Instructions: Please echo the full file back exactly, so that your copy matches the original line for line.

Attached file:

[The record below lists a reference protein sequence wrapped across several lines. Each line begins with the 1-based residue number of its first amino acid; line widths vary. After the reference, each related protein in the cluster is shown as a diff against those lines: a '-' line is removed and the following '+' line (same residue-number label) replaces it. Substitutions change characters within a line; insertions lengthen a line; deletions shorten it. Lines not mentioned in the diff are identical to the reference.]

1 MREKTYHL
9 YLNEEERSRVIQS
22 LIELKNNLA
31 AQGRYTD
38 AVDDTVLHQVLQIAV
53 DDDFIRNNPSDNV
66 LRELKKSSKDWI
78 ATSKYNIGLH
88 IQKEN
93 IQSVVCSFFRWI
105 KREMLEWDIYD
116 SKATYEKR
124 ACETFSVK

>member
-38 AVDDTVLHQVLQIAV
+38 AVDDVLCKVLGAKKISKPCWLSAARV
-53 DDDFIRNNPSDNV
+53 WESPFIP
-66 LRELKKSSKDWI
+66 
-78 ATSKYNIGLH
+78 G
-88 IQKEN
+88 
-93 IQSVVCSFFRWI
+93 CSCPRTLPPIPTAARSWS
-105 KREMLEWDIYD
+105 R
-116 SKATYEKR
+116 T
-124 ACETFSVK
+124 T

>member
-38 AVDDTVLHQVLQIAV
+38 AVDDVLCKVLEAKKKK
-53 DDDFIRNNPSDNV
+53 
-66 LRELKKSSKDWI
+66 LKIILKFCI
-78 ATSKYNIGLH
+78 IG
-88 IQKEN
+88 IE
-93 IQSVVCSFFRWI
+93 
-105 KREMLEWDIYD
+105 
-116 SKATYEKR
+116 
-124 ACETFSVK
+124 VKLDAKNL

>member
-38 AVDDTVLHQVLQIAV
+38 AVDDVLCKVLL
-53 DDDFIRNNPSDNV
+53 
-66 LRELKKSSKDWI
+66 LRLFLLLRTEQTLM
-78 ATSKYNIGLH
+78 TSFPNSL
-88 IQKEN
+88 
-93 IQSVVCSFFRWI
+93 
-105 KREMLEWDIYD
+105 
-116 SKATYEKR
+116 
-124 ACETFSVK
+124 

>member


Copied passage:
[The record below lists a reference protein sequence wrapped across several lines. Each line begins with the 1-based residue number of its first amino acid; line widths vary. After the reference, each related protein in the cluster is shown as a diff against those lines: a '-' line is removed and the following '+' line (same residue-number label) replaces it. Substitutions change characters within a line; insertions lengthen a line; deletions shorten it. Lines not mentioned in the diff are identical to the reference.]

1 MREKTYHL
9 YLNEEERSRVIQS
22 LIELKNNLA
31 AQGRYTD
38 AVDDTVLHQVLQIAV
53 DDDFIRNNPSDNV
66 LRELKKSSKDWI
78 ATSKYNIGLH
88 IQKEN
93 IQSVVCSFFRWI
105 KREMLEWDIYD
116 SKATYEKR
124 ACETFSVK

>member
-38 AVDDTVLHQVLQIAV
+38 AVDDVLCKVLGAKKISKPCWLSAARV
-53 DDDFIRNNPSDNV
+53 WESPFIP
-66 LRELKKSSKDWI
+66 
-78 ATSKYNIGLH
+78 G
-88 IQKEN
+88 
-93 IQSVVCSFFRWI
+93 CSCPRTLPPIPTAARSWS
-105 KREMLEWDIYD
+105 R
-116 SKATYEKR
+116 T
-124 ACETFSVK
+124 T

>member
-38 AVDDTVLHQVLQIAV
+38 AVDDVLCKVLEAKKKK
-53 DDDFIRNNPSDNV
+53 
-66 LRELKKSSKDWI
+66 LKIILKFCI
-78 ATSKYNIGLH
+78 IG
-88 IQKEN
+88 IE
-93 IQSVVCSFFRWI
+93 
-105 KREMLEWDIYD
+105 
-116 SKATYEKR
+116 
-124 ACETFSVK
+124 VKLDAKNL

>member
-38 AVDDTVLHQVLQIAV
+38 AVDDVLCKVLL
-53 DDDFIRNNPSDNV
+53 
-66 LRELKKSSKDWI
+66 LRLFLLLRTEQTLM
-78 ATSKYNIGLH
+78 TSFPNSL
-88 IQKEN
+88 
-93 IQSVVCSFFRWI
+93 
-105 KREMLEWDIYD
+105 
-116 SKATYEKR
+116 
-124 ACETFSVK
+124 

>member